Almost 50 years ago a book dealer known to my father approached him. ‘A Britisher going home for good wants to dispose off most of his climbing books. As your son in interested in mountains you can show him this lot and then we will discuss’. In that lot were books that any mountain lover today would give his right arm to possess. To be frank, I very reluctantly agreed to buy them and they were for Rs 35 for the whole lot! No, I have not forgotten to add few zeros to the sum!
One of the books in the collection was The Scottish Himalayan Expedition (1952) by W. H. Murray. Four Scotsman leisurely trekked in the Garhwal and Kumaun, exploring and climbing several peaks. There was ‘nothing official about it’ and I do not think they had any plans or itinerary made. They just started from the foothills at Ranikhet, as they all did in those days. Lampak group, Bethartoli Himal, Girthi Ganga and many other valleys were visited. These were the days where no return tickets were purchased to put pressure on explorers. This expedition and their ways of trekking and writing about it was something that inspired me then and continued to do so over the past few decades. I have enjoyed trekking and climbing in smaller groups, to unknown valleys and express my experiences as vividly as that great writer Bill Murray did. At least I have tried to do so.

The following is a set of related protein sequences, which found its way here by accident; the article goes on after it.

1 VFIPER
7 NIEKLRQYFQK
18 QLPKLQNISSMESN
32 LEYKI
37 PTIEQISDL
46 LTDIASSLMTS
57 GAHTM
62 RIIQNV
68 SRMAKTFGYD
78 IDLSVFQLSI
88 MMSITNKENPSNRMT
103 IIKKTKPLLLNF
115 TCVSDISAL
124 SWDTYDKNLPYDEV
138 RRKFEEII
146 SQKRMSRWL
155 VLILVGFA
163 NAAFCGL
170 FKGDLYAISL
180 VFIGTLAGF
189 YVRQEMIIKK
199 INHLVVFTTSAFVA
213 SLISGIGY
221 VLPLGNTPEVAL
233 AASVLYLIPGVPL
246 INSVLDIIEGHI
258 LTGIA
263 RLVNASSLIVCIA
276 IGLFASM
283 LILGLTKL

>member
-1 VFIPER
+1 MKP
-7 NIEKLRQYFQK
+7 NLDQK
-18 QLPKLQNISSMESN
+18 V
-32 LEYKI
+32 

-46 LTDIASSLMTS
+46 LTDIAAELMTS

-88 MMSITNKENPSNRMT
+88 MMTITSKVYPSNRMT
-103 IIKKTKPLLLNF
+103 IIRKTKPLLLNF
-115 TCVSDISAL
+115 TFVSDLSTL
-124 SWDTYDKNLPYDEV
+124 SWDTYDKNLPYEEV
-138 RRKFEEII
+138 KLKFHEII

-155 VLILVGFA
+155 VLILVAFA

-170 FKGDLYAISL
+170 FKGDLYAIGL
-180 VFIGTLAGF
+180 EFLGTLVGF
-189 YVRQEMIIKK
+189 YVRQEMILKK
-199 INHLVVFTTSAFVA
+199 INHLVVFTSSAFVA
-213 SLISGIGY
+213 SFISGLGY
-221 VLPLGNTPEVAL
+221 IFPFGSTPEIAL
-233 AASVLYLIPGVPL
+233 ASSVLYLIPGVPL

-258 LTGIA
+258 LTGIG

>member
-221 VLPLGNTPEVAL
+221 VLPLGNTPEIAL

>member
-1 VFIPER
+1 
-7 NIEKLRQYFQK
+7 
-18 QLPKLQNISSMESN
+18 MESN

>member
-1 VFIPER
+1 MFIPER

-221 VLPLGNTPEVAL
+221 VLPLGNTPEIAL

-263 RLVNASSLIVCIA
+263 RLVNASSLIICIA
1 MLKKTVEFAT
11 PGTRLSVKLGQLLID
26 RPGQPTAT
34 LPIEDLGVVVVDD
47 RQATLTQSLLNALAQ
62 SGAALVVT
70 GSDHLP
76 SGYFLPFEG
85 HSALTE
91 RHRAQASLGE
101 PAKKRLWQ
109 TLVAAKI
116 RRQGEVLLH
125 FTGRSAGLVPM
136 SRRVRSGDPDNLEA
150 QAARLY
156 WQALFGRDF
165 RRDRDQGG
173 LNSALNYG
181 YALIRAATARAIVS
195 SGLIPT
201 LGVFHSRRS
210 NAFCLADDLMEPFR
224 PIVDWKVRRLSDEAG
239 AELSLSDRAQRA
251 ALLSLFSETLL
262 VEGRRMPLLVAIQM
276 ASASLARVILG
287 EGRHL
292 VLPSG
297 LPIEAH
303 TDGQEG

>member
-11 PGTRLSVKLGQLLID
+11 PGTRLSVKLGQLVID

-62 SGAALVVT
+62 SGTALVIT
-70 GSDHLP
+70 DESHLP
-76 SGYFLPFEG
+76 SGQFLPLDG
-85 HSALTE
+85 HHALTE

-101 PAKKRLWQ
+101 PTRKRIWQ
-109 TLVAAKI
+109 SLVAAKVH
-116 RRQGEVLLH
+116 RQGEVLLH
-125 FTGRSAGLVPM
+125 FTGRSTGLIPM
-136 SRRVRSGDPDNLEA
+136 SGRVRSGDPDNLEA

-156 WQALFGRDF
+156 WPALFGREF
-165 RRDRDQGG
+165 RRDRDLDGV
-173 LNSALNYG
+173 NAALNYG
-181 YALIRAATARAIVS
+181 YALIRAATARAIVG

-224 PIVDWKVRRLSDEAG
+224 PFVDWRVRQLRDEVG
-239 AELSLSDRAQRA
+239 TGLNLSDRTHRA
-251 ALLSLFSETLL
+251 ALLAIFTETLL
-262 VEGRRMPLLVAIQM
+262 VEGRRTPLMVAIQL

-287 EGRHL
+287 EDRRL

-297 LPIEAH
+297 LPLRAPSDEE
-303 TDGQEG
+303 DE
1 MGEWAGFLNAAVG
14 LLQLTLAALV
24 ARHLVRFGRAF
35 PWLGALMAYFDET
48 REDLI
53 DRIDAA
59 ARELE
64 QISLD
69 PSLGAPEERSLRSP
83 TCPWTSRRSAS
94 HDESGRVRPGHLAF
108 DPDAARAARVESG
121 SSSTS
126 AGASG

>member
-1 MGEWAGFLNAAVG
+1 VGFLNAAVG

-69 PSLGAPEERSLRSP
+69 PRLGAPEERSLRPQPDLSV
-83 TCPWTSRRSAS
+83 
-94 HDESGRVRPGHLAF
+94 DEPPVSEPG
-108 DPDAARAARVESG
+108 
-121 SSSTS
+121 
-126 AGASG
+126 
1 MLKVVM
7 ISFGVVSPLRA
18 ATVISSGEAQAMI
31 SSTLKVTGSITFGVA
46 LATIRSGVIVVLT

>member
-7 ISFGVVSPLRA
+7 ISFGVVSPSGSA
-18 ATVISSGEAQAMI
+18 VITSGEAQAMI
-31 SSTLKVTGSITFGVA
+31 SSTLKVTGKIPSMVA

When I visited the UK for the first time I made it a point to meet Murray. His wife and he lived next to a lake in the Scottish Hills. ‘As you pass a road we are on the left and on that lonely road we will put up some huge boxes so that you will not miss it go and past our house’, were the clear instructions as if we were in the Milam valley of Kumaun. That evening I had this book of my life autographed by him.
Later as I was leaving, Murray, like the famed Single Malt Scottish whisky that we shared, presented me the handwritten diary he had kept on that trip, the diary on which the book was based!
(First published in Outlook Traveller)